FTX.US, the U.S. affiliate of crypto exchange FTX, has made its first acquisition. The company has bought out crypto derivatives exchange LedgerX for an undisclosed sum.
The deal is expected to close sometime in October, FTX.US president Brett Harrison told The Block. While the deal's financial terms have not been disclosed, LedgerX is a profitable entity and has raised around $35 million in total funding to date, said Harrison.
Launched in 2017, LedgerX has had a controversial history. In 2019, the exchange's co-founders Paul and Juthica Chou were placed on administrative leave after a tussle with the U.S. Commodity Futures Trading Commission (CFTC). LedgerX, at the time, announced that it had launched a derivatives product and later had to retract its statement because the CFTC said it did not provide an amended derivatives clearing organization (DCO) license to the firm for the product. LedgerX later changed its management team and today has a DCO license, a designated contract market (DCM) license, and a swap execution facility (SEF) license from the CFTC.
Harrison said the current LedgerX team, management, and board are "all excellent, and have strong relationships with the CFTC." He went on to say that LedgerX is "the only company that has been able to launch a retail crypto options market in the U.S." LedgerX currently offers trading in crypto futures, options, and swaps for both retail and institutional clients.
"The majority of global crypto volume trades through derivatives," said Harrison, adding that FTX.US is excited to enter the regulated U.S. derivatives market through the LedgerX deal.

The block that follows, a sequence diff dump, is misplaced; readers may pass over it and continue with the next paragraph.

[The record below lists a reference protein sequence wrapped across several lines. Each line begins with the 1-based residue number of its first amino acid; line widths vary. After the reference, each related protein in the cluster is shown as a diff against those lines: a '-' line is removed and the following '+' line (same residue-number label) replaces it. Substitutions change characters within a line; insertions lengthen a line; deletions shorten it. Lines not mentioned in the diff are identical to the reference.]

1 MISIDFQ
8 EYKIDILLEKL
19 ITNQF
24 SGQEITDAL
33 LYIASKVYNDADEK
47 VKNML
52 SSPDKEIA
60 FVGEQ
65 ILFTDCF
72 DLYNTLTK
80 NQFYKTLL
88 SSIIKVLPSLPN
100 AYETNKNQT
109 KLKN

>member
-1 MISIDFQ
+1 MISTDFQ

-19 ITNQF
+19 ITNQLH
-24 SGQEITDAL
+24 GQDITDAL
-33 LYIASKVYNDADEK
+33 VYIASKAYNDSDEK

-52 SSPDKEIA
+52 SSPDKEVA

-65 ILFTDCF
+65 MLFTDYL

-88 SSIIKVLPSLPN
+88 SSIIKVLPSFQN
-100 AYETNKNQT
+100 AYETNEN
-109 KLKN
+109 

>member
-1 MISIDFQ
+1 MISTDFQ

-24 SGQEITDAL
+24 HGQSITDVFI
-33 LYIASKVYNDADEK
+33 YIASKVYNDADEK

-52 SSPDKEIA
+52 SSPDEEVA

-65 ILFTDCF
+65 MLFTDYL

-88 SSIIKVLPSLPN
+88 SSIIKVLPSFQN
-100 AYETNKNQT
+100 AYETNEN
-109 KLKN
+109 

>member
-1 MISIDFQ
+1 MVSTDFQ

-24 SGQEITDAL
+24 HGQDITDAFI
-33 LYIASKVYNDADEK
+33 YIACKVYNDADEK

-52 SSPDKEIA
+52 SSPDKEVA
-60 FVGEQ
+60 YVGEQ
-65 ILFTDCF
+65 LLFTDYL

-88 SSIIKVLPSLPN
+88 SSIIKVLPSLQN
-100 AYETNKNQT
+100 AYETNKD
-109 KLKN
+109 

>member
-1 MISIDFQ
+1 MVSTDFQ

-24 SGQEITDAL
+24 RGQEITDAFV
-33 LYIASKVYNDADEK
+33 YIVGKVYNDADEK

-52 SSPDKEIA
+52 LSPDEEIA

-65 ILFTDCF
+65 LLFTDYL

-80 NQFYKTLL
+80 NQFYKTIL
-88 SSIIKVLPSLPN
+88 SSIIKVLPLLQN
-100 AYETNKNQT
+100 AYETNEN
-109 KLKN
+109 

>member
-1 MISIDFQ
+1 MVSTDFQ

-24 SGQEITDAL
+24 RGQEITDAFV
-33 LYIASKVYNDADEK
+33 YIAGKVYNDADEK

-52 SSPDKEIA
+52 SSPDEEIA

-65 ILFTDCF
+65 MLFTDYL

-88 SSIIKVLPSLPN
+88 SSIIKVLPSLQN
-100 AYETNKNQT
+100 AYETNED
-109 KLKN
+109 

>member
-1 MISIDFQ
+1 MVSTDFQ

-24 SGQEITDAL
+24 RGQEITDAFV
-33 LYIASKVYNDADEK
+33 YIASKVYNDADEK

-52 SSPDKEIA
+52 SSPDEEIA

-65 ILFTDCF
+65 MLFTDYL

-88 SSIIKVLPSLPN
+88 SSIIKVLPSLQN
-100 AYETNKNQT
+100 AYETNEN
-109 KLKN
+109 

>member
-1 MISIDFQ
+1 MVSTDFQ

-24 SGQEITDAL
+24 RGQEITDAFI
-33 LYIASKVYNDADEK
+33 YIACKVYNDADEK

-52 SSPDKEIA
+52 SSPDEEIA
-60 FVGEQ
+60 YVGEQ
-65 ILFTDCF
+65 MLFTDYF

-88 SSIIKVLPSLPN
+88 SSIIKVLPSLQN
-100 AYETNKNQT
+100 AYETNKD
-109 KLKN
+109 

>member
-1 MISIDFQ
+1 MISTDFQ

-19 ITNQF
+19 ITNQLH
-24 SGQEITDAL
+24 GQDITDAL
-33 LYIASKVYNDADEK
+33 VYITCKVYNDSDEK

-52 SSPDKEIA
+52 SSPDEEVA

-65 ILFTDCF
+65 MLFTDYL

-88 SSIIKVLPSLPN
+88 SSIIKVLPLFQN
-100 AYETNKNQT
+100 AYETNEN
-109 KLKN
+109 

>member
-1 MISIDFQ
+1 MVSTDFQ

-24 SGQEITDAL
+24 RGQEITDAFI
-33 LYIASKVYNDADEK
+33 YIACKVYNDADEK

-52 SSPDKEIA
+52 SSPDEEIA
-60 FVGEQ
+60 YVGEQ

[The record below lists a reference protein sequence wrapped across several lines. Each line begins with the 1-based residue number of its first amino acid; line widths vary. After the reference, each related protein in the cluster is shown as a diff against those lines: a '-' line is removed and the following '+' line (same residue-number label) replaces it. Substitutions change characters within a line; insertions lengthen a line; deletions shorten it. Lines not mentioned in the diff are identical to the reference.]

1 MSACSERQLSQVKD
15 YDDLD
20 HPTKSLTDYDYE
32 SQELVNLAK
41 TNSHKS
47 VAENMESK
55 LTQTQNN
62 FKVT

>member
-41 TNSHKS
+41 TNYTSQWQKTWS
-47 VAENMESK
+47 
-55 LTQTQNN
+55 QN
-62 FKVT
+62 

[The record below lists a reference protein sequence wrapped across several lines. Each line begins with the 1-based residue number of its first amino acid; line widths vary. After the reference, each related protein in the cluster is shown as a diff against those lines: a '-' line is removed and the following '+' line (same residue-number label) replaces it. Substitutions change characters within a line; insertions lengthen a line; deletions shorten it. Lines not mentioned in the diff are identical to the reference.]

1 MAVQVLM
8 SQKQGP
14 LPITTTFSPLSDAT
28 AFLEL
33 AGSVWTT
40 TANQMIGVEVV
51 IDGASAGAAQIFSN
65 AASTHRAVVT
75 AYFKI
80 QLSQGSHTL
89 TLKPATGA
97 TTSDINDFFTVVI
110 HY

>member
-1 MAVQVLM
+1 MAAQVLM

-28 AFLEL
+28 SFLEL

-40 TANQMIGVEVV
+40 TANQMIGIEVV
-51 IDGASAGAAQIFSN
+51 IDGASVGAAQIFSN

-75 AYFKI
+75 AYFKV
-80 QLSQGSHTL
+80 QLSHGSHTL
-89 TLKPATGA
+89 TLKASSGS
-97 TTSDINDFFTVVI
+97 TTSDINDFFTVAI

Indeed, trading volumes of crypto (bitcoin and ether) futures and options have been around $23 trillion this year to date compared to crypto spot trading volumes of over $13 trillion, according to The Block Research.
The FTX.US acquisition will initially let LedgerX continue to offer its services to existing clients under its own brand. But over time, FTX.US will merge the two brands under the FTX.US umbrella and plan to offer new products, said Harrison.
"US crypto derivatives is an incredibly underserved market, and it took time and resources for us to become a regulated entity under the existing frameworks," said Zach Dexter, CEO and co-founder of LedgerX. "FTX.US has taken the view, which we share, that US regulators are ready and willing to partner on innovative products, and it's the responsibility of the industry as a whole to step up and work with agencies like the CFTC."
LedgerX's core team consists of 25 people, and all of them will continue to work with it, said Harrison. The deal's legal advisors include Sullivan & Cromwell (representing FTX.US) and White & Case (representing LedgerX), said Harrison.
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